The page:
Written By Jon Peppers

Developing for iPhone - Part 3, (Bad?) MVC

January 27, 2011 | development / app development

In this post, I’m going to dive into the inner workings of Apple’s UIKit for iPhone, and see how they handle the MVC (Model-View-Controller) design pattern.

Well, what exactly is MVC?  A design pattern that should help you organize applications while keeping code re-usable at the same time. 

It breaks down applications into three distinct layers: Model, View, and Controller.  The WPF equivalent is MVVM (Model-View-ViewModel), which I may go more into detail with a future post. 

Let’s break it down:

Model – Your application’s model (or sometimes called domain) contains all business logic behind your application.  It should not know anything about the UI, and should be completely re-usable from project to project.  Anything talking to a database, web server, etc. needs to be in this layer.  In reality, nothing should stop you from using identical model classes in a WPF windows application and a MonoTouch iPhone app (with the exception of missing features from MonoTouch).

View – This is the UI and only the UI.  Little to no logic of any kind should be here.  In reality the only bug that could possibly be present in your View should be: “that doesn’t look right”.  This makes writing automated tests a breeze, since your View can be kept out of it.

Controller – This is the majority of all the work done in an MVC application.  Events from the View (button presses, etc.) are taken and translated to the Model layer and the results are used to update the View.

So step by step:

  1. User clicks a button in the View
  2. Controller gets the button press event and coordinates the correct operation to perform on the Model
  3. Model does its underlying job: talks to server, database, etc. and returns the result
  4. Controller takes the result and updates the View
  5. Cycle continues when the user does something else with the UI

(Note: for some implementations of MVC, in step 4, the Model directly updates the View.  I consider this a bad idea in general, as it breaks the re-usability of the Model between multiple applications.)

What does this gain us?

  • Organization – this is huge, as a larger problem is broken down into layers where any developer should be able to look at the code for a particular screen and figure out what is going on.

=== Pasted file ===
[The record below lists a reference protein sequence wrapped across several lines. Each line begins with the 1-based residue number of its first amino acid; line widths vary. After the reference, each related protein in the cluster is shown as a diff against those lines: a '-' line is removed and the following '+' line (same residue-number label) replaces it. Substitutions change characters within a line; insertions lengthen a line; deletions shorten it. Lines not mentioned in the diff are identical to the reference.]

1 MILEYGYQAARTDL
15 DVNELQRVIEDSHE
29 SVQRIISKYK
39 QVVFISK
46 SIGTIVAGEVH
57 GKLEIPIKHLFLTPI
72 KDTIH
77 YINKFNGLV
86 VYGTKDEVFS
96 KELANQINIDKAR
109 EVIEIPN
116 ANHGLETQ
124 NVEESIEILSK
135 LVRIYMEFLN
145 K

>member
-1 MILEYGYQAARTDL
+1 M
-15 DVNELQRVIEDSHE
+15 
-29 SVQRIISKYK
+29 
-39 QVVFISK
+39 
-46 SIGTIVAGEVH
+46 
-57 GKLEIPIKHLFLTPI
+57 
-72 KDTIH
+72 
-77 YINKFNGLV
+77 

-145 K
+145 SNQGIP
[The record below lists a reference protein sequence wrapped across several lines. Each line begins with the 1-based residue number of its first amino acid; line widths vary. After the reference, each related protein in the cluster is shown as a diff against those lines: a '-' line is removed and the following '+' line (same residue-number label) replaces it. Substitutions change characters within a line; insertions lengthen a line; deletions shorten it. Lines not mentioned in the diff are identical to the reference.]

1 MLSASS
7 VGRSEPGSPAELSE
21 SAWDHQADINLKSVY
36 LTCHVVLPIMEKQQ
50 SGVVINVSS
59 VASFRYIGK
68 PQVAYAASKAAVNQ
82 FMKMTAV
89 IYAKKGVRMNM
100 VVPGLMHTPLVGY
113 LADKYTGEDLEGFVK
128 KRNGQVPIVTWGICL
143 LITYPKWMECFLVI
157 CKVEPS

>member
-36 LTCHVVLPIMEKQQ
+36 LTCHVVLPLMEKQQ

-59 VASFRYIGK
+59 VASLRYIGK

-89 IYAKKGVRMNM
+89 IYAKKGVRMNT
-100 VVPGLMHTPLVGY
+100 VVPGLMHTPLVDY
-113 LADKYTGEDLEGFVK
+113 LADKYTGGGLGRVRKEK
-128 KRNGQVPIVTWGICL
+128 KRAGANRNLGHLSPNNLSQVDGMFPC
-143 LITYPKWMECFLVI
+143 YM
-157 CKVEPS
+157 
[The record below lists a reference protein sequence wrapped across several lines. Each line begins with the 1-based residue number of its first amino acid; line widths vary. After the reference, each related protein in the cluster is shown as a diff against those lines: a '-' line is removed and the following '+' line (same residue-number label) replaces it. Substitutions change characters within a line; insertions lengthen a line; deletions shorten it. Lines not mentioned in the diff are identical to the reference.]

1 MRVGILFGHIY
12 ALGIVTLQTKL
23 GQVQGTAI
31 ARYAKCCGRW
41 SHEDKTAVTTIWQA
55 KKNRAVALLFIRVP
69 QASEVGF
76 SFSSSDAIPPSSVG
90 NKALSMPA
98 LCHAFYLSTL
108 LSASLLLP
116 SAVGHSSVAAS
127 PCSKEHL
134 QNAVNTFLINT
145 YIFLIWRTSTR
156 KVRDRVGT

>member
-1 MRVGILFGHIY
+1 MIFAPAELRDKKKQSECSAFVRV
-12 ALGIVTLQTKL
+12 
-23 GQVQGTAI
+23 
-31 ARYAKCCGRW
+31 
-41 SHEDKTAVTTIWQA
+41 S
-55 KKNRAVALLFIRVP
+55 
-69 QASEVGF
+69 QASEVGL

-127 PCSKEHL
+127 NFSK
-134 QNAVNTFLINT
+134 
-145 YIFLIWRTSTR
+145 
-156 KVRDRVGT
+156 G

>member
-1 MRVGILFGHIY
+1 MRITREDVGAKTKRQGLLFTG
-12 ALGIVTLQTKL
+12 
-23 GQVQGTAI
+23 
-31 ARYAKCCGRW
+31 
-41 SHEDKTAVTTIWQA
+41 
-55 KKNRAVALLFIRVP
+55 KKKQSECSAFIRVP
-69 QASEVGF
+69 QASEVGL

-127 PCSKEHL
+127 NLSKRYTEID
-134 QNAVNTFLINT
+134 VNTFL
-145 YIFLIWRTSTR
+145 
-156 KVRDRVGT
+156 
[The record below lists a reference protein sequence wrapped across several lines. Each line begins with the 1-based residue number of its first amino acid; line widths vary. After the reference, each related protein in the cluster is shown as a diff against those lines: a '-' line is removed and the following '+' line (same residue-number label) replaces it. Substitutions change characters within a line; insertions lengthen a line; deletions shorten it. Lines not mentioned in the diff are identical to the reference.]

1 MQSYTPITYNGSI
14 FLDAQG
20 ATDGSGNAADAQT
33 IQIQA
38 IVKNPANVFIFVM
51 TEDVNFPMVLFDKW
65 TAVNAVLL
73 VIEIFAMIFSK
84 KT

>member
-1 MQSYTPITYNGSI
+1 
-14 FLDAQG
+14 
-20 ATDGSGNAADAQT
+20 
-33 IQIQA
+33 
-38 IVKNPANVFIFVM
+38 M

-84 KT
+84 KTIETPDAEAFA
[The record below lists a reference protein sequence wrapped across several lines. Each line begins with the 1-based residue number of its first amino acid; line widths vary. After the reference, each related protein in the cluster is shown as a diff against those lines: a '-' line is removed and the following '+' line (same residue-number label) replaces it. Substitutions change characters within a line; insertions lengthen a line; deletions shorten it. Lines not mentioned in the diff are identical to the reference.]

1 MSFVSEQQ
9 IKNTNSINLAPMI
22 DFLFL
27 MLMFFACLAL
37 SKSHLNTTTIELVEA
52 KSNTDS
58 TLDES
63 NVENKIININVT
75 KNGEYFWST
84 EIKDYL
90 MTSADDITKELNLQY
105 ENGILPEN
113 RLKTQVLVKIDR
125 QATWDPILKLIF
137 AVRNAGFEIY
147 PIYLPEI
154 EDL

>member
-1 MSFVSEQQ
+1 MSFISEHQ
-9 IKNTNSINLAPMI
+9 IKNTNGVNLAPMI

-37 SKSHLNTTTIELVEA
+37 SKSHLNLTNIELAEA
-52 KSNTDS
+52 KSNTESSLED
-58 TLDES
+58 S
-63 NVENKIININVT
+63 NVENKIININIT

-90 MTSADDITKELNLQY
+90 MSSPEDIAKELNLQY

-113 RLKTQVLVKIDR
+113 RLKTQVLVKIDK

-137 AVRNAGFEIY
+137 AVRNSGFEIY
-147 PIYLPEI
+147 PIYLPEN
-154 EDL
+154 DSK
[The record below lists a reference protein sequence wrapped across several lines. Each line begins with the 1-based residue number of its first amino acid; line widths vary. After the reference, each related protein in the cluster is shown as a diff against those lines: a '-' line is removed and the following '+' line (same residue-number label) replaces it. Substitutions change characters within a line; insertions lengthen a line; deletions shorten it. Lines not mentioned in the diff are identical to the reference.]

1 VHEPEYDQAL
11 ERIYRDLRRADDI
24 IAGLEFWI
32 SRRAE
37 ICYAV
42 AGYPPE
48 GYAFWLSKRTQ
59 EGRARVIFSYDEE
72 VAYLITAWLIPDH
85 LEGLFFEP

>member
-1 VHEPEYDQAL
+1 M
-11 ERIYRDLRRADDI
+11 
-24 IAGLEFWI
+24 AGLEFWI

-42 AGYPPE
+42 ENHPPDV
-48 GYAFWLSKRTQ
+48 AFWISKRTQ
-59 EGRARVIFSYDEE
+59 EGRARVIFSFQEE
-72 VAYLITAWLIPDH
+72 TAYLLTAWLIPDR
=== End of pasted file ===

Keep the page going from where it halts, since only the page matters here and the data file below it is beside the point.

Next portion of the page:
• Code re-usability – models can be completely re-used between applications as well as the ability to completely revamp the UI without disturbing the inner workings of the Controller or Model.
  • Focus on Object Oriented Programming – applications are forced to be OOP, since each View has a Controller dividing the application into classes screen by screen at the bare minimum.
  • Testability – your Model and Controller layers can easily be unit tested without a UI at all.  Test driven development (TDD) is luckily starting to become more and more popular, and the MVC pattern helps in this regard.
  • Divides the work – Model, View, and Controller can be given to 3 different developers.  Also gives you the benefit to leverage the capable graphic designer to create the View when possible.  Now graphic designers can program!

Well, what does UIKit look like?

MonoTouch exposes UIKit exactly as you would see it in Objective-C (with the exception of adding strong typing where Objective-C uses weakly typed messaging).  I’m sure they did this for simplicity, and to not step on Apple’s toes by abstracting away their framework.  It also enables MonoTouch developers to seek out answers to issues with UIKit within the Objective-C community as well as the MonoTouch community.  MonoTouch's 1-to-1 mapping of UIKit doesn’t exactly help the design-pattern-conscious C# developer, however, since UIKit’s MVC gets a little messed up as you dive in deeper.

When developing an iPhone app with MonoTouch, you use Interface Builder (IB) for building your View, the same as you would with XCode and Objective-C.  IB has a nice little UI to build your various screens on the iPhone and can wire actions to your desired controllers.  From here, you write your code in the Controllers and Models as you would expect in MonoDevelop (the C# IDE for MonoTouch).

By default, Apple’s UIKit breaks down MVC as such:

  • View – Drag/drop UI pieces in IB such as UIView, UIButton, UILabel, UITableView, etc.
  • Controller – Referenced in IB, you wire “Actions” from the View to each controller.  Base classes for controllers are appropriately named UIViewController and UITableViewController.
  • Model – Left completely up to the developer, as it should be in my opinion.

 Next time I’ll go over what I feel is bad about Apple’s version of MVC, and ways to make it better.

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